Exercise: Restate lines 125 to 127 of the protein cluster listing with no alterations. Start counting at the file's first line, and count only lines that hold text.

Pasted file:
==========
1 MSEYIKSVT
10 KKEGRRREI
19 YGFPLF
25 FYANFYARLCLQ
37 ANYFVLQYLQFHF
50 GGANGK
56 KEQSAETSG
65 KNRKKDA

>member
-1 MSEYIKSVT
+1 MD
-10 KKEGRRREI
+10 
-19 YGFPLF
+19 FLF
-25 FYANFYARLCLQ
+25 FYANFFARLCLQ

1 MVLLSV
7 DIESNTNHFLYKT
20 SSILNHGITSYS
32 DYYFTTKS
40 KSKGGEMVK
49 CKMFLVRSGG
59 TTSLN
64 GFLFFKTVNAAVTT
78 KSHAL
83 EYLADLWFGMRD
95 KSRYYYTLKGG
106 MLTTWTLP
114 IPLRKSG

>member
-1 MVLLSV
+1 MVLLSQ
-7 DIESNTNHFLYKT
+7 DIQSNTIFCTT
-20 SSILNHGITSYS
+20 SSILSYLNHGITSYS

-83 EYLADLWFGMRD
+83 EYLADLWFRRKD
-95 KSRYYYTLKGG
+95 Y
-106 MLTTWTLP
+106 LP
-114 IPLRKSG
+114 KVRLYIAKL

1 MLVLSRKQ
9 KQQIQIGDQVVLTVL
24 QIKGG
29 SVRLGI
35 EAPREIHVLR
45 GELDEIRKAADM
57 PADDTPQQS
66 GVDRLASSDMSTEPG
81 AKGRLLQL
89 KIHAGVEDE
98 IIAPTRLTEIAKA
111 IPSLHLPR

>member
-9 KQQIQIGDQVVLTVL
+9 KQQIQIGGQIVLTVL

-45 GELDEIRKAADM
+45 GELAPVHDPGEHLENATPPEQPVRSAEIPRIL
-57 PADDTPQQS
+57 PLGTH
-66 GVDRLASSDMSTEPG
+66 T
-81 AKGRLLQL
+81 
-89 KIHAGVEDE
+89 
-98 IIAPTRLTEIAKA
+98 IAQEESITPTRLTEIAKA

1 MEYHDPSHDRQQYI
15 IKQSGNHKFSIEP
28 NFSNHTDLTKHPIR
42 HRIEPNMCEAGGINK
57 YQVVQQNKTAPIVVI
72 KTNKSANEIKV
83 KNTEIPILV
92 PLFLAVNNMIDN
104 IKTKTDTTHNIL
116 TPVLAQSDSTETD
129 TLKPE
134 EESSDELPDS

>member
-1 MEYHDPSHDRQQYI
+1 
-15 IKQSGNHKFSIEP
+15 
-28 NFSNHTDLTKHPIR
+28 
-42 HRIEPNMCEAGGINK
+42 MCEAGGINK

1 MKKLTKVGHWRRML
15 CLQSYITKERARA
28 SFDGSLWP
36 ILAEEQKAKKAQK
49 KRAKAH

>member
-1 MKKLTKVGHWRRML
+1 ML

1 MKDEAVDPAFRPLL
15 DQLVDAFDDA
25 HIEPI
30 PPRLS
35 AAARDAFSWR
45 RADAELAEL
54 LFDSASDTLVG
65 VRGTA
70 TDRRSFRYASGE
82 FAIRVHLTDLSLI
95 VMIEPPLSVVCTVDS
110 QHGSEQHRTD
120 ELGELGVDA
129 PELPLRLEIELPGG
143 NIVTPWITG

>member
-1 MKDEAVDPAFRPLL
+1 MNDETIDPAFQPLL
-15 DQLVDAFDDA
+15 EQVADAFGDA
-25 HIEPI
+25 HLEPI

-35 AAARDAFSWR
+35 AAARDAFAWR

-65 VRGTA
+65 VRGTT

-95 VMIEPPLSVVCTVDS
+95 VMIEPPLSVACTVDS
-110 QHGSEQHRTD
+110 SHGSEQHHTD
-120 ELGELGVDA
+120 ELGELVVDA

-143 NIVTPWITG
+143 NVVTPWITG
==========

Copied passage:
+35 AAARDAFAWR

-65 VRGTA
+65 VRGTT